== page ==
It had only a couple of minutes in the glass but it opened up quickly to do a pas de deux with the lamb chops. What a great pair these two made. It was very difficult to save any of this wine for tasting on a second day, but there is one small glass under vacuum. It's a little high in alcohol at 14.9% but it drinks like a wine at 13.5%Hand-harvested October 1st (Franc) and 15th (Petit Verdot), this complex wine's fragrant aromas of violet and black cherry precede a rich finish with chocolate and raspberry overtones. Small lot fermentations with hand punch-downs and classic small scale winemaking techniques were used to create this wine. Enjoy with beef, turkey, pork and salmon. Aged in premium French and American oak. 84% Cabernet Franc and 16% Petit Verdot. Alcohol 14.9% by volume. Production: 216 cases. $17.95. Production was limited due to the Easter frost of 2007.

From Wineaux Wine Blog, April 2010

WINEAUX Kinkead Ridge Cabernet Franc Ohio River Valley 2007- This was given to us from our family in Ohio, aromas of cherry, raspberry and black currant, a blend of 84% Cabernet Franc and 16% Petit Verdot. This wine has nice balance with a hint of cola on the finish . Price Range-Under $20.00

Gaiter/Brecher, Wall Street Journal on Petit Verdot

Why do producers select the particular varieties they blend to create a specific bottling?
There are many reasons, from adding complexity to simply including the varieties that are growing in the vineyard. Here's an example. In our recent tasting of "Costco Cabernets" -- widely distributed American Cabernet Sauvignons that we found at Costco and Sam's Club -- we found it interesting that three of our five favorites included some Petit Verdot. In fact, our favorite wine, a 2005 from Charles Krug, was fully 9% Petit Verdot (along with 6% Syrah, 2% Cabernet Franc, 2% Malbec, 1% Merlot and 1% Carignan). Petit Verdot is one of the classic grapes of Bordeaux -- it adds color, tannins and maybe some spiciness to a blend -- but it was never much of a factor in the U.S. That is changing as more wineries seek to add depth to their wines. The number of acres planted to Petit Verdot in California has tripled since 2000, though it's still small (1,743 as of 2007). And it's not just California: We noticed that the most recent Assemblage blend from Paumanok Vineyards on New York's Long Island, the 2005, is 22% Petit Verdot.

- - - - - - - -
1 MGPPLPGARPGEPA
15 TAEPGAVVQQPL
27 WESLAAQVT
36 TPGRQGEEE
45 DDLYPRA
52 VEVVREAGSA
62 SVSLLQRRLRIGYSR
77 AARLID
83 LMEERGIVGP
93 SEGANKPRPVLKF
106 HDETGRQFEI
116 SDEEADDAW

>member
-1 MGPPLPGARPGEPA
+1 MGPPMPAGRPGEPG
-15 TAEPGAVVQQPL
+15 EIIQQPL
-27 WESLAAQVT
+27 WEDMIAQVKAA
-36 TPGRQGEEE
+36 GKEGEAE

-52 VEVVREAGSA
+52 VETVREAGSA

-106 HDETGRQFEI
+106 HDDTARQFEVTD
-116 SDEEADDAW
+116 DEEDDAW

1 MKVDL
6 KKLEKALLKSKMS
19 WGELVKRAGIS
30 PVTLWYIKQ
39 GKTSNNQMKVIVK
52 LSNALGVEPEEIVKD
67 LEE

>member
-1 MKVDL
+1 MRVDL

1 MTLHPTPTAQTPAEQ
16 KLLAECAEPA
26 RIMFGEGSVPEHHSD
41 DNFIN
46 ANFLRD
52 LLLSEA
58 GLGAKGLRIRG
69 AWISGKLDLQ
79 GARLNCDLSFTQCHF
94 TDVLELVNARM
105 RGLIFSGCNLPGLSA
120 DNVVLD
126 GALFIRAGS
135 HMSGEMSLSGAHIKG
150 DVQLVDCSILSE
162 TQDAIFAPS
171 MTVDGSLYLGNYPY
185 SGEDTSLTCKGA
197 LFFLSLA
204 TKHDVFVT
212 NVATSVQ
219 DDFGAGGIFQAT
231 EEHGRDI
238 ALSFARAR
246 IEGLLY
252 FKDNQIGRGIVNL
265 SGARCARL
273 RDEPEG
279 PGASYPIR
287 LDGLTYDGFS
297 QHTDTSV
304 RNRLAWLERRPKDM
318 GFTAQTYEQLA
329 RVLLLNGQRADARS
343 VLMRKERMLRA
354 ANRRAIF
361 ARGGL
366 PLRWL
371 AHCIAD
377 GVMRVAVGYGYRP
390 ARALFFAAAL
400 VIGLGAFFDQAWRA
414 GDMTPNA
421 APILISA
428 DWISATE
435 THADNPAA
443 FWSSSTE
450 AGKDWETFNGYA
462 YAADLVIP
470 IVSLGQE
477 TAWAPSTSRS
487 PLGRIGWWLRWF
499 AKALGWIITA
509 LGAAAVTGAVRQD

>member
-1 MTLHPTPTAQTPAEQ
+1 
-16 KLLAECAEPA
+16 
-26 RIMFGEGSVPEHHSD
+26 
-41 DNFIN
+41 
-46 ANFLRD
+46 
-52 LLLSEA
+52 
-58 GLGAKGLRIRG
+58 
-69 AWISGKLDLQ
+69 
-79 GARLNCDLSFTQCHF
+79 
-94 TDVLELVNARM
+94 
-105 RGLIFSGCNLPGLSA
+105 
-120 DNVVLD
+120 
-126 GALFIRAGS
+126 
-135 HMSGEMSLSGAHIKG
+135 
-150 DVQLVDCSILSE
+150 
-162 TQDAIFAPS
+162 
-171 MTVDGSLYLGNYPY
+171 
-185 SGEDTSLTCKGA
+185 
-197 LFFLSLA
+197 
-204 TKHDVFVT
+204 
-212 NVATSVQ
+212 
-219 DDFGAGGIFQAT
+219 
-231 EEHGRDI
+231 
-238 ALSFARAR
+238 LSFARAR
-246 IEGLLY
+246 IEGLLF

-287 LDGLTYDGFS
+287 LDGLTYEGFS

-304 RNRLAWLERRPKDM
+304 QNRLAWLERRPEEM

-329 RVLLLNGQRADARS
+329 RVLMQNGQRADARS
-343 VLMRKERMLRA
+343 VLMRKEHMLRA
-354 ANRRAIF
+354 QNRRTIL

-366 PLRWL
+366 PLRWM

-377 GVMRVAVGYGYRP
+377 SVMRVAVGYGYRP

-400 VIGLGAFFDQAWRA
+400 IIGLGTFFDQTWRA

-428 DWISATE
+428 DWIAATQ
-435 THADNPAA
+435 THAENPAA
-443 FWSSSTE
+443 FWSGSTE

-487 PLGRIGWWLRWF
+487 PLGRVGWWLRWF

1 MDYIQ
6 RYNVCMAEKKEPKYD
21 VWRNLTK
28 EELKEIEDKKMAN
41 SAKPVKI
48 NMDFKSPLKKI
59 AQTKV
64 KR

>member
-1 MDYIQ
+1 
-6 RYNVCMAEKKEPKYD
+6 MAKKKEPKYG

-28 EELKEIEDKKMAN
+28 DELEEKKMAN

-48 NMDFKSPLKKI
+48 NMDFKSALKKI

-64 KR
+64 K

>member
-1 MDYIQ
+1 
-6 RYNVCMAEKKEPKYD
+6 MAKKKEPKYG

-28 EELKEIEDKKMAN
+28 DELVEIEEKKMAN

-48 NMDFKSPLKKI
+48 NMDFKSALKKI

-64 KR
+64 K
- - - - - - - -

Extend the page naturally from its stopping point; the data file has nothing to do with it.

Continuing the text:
Charles Krug didn't add Petit Verdot to its wines until 2001. Why now? We spoke to Peter Mondavi Jr., a co-proprietor of the winery. (His father, Peter Sr., is the brother of the late Robert Mondavi.) Mr. Mondavi told us that the use of Petit Verdot represented "a certain sea change in philosophy on our end," a move away from the feeling that wines needed to be 100% of a varietal. "We were in that purist camp and some other people around us began blending more, making proprietary blends. When we started our [Mondavi Family Reserve] Generations wines in 1991, we got some experience with blending and it opened our eyes up, what blending could do with these varietals. It makes more complex, more interesting wines. We blended with Cabernet Franc first and then added Petit Verdot in 2001 and a small amount of Malbec." The Petit Verdot, he said, is "a beautiful complement to Cabernet Sauvignon. It has added subtle complexities and nuances. It's not just taking Cab and making it darker, not just increasing those classic Cab tannins. It's taking on other complexities and supplementing them. It's adding more dimensions," he said, explaining that its tannins "tend to boost up the middle body of the Cabernet."